Also, thanks very much to Time magazine, which chose “Pushing Ahead of the Dame” as a “Best Blog of 2011.” Finding my small, weird effort on the same list as the likes of Ta-Nehisi Coates and Nate Silver has made it a very odd morning.

Top: Lotte Lenya, New York, 1978.

26 Responses to Alabama Song

  1. Remco says:

    Congratulations on the Best Blog thing, well deserved.
    I love those drums, they completely unbalance the entire song in a very very good way,I always wondered how they recorded it.

  2. gonemansland says:

    Whilst I’m a much bigger fan of Bowie than the Doors I always felt the latter recorded the better version of this song. Somehow Morrison is just so much more plausible staggering from bar to bar which is kind of odd as it is not as if Bowie was averse to a drink or two – but he just sounds as if he is acting a part.

  3. gonemansland says:

    OH and the 2005 Stage is much better than the original release with everything back in the right order – if still not in anyway as good as the tour itself but like you say Live LPs are always like that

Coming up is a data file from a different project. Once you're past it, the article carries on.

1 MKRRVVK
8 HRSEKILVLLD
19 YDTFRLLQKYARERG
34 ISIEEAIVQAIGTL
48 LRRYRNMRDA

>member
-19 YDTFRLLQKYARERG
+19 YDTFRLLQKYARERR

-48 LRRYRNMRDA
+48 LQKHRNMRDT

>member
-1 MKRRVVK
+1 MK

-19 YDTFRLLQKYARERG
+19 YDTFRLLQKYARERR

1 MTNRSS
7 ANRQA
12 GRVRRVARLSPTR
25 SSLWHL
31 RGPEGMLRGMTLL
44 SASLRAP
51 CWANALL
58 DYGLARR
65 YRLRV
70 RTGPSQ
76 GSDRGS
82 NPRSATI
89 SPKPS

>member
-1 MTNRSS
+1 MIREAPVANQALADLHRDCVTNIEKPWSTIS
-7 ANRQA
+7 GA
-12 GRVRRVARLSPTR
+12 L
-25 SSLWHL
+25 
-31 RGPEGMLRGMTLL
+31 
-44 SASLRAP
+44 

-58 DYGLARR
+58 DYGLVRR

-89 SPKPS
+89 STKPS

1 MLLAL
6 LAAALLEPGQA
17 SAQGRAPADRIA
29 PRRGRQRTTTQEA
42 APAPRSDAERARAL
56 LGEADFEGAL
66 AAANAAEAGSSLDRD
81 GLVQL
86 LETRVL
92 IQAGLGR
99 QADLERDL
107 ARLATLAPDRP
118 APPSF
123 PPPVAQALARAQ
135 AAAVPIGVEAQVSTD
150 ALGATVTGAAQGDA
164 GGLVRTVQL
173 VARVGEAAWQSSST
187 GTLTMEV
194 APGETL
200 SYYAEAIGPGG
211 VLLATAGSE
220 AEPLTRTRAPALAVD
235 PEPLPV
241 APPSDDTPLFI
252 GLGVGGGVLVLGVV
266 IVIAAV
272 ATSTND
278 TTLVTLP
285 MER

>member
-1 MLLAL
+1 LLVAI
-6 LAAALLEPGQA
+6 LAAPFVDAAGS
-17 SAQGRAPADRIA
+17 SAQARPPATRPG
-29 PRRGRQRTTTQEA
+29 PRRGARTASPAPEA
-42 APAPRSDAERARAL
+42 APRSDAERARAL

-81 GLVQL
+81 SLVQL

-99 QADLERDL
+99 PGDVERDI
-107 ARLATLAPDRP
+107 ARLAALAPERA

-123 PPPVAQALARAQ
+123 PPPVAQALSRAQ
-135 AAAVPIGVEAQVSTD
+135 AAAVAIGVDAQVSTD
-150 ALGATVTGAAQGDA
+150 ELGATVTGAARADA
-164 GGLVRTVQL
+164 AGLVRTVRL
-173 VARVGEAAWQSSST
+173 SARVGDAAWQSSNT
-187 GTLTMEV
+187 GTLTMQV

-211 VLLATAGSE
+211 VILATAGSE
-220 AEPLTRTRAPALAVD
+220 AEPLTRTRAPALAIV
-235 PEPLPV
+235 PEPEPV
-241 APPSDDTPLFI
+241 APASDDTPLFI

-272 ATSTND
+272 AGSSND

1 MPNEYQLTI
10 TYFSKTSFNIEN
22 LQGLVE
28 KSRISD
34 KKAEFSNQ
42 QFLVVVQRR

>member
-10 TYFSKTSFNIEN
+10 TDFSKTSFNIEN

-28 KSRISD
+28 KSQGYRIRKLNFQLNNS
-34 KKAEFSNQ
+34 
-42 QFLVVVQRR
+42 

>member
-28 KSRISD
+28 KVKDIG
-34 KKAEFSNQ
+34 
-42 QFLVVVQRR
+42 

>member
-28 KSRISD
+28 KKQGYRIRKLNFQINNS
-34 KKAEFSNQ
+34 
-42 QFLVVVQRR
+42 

4. Jaf says:

    Many congrats on Best Blog. Fully deserved imo, I’ve loved reading it for the past few months.

    Anyone else own a pair of ‘Bowie Bags’ in ’78?

    • Brendan O'Lear says:

      One more comment to add to the congratulatory mood. I’ve no idea how you do it. For me, it’s a struggle to keep up just reading and reflecting.

      “Bowie Bags”? Yes, in bright yellow with matching t-shirt.

      Wasn’t the release of the Alabama down to Bowie taking the first rest of his adult life and having no new material available? More a case of looking into the vault and releasing whatever was lying on top? No idea why it was left off Stage, but everything about the organisation of the original Stage seemed to have been designed to ruin it.